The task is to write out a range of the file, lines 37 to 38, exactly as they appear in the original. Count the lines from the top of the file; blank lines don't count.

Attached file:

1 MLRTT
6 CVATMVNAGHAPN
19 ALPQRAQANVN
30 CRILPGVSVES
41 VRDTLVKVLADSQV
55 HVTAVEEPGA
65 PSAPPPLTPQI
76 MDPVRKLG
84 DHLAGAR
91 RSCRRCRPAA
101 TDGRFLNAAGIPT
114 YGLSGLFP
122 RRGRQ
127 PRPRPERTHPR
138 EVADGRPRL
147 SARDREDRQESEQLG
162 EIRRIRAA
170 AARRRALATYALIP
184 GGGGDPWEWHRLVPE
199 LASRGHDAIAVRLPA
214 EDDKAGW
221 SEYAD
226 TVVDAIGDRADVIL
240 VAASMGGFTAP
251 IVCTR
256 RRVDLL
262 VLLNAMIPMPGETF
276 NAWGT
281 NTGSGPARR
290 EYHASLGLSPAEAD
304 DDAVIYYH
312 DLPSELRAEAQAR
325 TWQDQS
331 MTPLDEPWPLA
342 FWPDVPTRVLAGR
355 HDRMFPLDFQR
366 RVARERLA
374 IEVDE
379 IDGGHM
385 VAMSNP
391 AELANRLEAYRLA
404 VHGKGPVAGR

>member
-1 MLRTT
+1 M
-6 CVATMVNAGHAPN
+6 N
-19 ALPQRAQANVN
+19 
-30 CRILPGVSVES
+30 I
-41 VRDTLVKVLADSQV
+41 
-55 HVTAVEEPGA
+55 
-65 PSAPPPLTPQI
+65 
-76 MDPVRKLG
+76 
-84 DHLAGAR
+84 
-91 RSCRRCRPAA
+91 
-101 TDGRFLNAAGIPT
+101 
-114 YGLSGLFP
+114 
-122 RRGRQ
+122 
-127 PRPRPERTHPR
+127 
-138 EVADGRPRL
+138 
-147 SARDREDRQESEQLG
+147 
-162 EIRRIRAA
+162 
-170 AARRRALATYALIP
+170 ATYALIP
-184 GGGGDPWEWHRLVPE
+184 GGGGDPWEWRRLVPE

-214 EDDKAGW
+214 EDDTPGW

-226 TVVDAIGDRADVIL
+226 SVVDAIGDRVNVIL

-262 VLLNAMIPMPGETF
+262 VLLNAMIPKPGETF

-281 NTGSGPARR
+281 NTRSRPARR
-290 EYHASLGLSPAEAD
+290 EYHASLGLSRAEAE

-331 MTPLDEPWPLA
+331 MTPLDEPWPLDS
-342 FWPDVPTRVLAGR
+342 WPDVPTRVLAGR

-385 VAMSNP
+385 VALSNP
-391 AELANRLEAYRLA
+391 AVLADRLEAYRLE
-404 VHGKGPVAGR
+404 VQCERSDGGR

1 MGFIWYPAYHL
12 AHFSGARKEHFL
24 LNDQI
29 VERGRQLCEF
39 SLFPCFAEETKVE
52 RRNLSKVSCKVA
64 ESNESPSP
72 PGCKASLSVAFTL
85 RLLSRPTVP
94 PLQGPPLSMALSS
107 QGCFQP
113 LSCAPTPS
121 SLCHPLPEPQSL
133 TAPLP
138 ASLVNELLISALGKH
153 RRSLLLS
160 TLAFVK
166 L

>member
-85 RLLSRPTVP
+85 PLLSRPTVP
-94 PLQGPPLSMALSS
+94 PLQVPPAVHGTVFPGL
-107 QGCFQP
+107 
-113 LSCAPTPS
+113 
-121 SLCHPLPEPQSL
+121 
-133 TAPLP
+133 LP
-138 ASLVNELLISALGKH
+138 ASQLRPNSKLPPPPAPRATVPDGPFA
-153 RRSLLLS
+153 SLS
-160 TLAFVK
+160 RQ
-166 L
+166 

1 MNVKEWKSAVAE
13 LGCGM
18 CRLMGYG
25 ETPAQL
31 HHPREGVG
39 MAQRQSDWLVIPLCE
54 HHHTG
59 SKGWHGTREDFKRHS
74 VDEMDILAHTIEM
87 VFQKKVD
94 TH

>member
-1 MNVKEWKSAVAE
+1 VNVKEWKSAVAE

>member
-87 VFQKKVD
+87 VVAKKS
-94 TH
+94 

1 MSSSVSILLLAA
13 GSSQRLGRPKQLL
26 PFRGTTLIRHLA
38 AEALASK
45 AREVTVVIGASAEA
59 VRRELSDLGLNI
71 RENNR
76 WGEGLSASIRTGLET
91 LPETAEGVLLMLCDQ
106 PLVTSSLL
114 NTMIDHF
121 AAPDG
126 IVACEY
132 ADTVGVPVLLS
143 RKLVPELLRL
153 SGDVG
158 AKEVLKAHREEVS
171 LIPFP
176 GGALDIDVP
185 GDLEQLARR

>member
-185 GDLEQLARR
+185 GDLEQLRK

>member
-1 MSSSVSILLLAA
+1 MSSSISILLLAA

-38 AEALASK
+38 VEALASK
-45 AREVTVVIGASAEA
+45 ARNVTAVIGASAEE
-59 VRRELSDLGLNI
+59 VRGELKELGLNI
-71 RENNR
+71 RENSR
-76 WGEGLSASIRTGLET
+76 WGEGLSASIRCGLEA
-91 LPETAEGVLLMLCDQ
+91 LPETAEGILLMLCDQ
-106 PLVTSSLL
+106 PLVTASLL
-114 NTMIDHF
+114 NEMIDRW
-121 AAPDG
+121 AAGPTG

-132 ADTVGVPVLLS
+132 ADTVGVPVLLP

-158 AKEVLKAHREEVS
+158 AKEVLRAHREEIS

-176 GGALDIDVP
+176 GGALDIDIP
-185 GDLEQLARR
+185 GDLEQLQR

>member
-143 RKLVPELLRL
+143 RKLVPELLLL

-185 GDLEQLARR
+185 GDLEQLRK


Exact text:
366 RVARERLA
374 IEVDE